"You think of cat ladies making scratchy sweaters for tortured nieces and nephews, but it's not that way anymore," said Sarah Yokubaitis, 25, who has been knitting for 6 years and lives in Manhattan. "Knitting has skipped generations and it feels like we were the first generation to really have a choice in whether we want to do it or not. It's like how people have embraced growing their own vegetables or canning jam again. It's a return to roots. But younger generations have built a new aesthetic for it."
These younger knitters may be performing the same techniques and using the same needles as their grandmothers, but the attitude they take toward knitting, the projects that fall from their needles, and their use of the Internet to form communities and share patterns are distinctly modern.
Part of that attitude reinvention came from Debbie Stoller's bestselling "Stitch 'n B----" book series. The editor in chief of third-wave feminist magazine Bust challenged women to "take back the knit!" with her edgy and modern patterns.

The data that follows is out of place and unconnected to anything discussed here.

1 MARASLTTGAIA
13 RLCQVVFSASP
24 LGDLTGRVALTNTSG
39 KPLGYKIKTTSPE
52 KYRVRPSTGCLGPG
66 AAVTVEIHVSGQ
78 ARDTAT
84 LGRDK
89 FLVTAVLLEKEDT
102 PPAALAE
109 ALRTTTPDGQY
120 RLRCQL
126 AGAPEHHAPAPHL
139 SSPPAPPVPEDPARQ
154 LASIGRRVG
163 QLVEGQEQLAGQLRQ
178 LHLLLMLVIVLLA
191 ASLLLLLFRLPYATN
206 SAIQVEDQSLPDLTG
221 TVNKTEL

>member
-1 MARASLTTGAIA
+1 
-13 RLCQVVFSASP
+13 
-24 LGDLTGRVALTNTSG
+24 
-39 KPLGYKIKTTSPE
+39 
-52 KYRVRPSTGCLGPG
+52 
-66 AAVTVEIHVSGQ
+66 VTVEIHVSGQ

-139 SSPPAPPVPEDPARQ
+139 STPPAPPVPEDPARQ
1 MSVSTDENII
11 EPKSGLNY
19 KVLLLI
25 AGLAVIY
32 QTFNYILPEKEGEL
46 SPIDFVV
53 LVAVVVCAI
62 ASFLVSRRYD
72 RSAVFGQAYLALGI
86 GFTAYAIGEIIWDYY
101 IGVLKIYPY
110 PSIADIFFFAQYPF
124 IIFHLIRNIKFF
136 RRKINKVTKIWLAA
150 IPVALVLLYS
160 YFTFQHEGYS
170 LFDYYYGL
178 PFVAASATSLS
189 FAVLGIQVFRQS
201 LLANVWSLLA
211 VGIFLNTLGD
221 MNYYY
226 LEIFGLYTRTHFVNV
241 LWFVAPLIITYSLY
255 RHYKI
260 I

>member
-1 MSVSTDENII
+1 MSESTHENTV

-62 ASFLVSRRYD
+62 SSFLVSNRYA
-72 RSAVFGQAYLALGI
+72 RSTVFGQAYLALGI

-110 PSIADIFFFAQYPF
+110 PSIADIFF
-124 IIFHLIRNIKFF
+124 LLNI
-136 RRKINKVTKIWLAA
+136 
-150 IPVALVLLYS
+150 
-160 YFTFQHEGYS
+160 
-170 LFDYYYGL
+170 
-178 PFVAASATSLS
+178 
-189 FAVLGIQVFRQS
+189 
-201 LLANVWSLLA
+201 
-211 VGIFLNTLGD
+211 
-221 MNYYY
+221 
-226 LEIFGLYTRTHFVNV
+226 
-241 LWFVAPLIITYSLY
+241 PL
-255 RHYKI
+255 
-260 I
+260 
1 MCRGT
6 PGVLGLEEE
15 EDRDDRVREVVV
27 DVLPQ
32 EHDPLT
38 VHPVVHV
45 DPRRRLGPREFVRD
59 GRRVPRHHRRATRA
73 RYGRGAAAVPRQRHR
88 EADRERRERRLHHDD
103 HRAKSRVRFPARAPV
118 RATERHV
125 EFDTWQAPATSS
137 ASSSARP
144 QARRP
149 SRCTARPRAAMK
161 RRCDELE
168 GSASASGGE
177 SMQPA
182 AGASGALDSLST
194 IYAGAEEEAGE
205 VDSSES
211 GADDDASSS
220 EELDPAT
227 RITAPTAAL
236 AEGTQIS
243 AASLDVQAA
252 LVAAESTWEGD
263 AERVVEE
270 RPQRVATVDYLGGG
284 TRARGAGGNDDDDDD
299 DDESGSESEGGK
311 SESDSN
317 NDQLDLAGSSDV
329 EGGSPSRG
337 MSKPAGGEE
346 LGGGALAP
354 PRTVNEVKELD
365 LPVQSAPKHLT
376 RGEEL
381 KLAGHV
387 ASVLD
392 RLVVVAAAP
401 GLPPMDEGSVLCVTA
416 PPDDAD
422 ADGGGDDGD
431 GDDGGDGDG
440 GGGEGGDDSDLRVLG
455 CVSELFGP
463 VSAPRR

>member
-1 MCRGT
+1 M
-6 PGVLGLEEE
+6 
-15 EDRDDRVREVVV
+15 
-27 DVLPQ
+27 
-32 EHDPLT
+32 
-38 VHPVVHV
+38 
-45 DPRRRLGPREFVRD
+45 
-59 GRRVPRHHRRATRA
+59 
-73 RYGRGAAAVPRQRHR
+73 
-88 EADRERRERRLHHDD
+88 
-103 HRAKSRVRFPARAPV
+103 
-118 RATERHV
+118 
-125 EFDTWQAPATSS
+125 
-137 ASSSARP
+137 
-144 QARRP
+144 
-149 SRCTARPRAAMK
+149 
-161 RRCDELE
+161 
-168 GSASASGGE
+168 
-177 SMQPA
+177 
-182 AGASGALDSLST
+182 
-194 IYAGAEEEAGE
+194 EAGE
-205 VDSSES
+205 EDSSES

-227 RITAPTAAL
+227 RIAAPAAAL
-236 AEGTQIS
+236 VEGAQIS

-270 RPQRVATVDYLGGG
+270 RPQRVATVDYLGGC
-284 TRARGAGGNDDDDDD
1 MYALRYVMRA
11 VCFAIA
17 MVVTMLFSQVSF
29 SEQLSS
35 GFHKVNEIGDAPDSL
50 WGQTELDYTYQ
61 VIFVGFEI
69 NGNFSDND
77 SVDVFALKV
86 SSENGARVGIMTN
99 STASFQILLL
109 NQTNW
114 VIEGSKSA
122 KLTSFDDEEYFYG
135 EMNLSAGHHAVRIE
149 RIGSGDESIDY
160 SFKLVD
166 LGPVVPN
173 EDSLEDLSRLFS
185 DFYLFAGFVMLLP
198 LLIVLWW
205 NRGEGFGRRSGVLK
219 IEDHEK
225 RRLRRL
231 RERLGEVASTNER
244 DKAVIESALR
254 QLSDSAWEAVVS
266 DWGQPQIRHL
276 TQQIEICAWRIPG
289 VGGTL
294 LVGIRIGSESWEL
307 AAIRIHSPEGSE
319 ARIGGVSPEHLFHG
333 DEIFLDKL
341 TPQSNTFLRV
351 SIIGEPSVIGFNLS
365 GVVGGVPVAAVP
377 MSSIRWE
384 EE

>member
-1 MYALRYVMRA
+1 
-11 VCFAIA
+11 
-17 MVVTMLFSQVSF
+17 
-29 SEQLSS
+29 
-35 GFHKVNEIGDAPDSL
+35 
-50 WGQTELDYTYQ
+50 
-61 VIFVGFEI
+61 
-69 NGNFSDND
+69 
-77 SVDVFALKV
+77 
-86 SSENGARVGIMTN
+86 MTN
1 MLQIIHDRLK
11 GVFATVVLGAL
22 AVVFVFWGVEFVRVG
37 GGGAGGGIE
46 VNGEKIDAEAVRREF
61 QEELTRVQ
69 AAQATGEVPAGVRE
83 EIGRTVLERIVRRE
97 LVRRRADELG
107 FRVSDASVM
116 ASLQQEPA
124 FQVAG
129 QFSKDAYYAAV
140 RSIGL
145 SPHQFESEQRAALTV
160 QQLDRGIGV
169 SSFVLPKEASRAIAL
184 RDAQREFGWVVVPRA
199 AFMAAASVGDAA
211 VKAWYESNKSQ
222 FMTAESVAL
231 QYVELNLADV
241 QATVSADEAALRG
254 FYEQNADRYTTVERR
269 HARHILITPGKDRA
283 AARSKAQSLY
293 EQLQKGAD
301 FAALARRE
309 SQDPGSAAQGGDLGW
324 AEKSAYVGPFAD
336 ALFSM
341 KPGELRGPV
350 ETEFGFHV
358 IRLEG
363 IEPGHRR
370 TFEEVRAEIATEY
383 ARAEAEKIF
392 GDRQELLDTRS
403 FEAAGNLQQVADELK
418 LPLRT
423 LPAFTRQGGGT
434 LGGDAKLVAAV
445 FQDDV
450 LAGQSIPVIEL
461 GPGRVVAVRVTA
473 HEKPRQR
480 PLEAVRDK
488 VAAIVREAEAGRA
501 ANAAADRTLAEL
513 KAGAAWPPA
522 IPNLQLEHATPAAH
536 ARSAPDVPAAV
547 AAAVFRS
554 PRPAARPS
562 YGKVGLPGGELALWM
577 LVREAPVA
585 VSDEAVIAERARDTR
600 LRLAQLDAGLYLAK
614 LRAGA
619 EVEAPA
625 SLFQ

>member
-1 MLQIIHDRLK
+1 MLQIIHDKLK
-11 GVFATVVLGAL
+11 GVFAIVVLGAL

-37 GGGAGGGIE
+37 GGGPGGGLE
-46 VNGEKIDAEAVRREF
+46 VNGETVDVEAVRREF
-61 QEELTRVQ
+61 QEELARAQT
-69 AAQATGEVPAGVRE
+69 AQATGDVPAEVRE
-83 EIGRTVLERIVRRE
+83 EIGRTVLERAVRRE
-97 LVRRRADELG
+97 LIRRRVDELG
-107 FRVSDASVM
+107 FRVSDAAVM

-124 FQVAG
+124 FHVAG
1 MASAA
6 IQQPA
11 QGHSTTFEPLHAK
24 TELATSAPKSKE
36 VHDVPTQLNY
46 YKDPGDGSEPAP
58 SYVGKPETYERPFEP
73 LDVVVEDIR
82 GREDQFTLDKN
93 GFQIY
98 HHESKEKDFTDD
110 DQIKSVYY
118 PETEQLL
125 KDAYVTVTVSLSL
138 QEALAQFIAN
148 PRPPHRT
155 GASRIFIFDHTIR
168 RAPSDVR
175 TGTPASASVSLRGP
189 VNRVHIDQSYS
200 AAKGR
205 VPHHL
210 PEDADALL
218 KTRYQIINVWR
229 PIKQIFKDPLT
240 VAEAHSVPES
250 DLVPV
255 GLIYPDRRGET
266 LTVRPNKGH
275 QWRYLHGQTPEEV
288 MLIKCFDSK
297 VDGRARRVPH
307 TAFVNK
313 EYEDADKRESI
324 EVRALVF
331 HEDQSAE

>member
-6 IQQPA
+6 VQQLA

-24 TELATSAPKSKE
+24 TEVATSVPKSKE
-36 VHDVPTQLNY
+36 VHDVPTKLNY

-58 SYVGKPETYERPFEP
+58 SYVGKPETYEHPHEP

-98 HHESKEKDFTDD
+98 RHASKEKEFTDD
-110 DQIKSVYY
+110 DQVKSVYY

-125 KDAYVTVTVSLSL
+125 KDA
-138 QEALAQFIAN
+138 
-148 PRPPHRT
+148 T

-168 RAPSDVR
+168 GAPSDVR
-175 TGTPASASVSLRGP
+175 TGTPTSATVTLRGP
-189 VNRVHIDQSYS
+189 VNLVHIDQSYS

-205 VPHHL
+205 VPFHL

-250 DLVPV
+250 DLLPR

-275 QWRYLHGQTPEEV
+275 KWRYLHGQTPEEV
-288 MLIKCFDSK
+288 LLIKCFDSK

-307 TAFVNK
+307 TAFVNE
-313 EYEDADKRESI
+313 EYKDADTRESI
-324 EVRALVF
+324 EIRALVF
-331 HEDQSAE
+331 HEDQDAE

Her call was answered as hundreds of knitting circles popped up across the country founded by and for younger women.
Casey Wayman, a 20-year-old Ithaca College student, runs a weekly knitting club on campus where she teaches newcomers and swaps patterns and encouragement with members.
Wayman picked up the hobby after observing a girl in one of her classes knitting.
"I've never really been artistic, but I liked that she was creating this really beautiful thing with very simple movements," Wayman said.
Before this year, Wayman knitted alone inside the lecture hall or in front of the TV, but after working in a group, she admits she would go back to knitting alone only if forced.
"Now I really look forward to these evenings," Wayman said. "There is this feeling that we are taking time to get together and create together and do this thing we all love."
Wayman has just discovered what Winslow and her group learned years ago.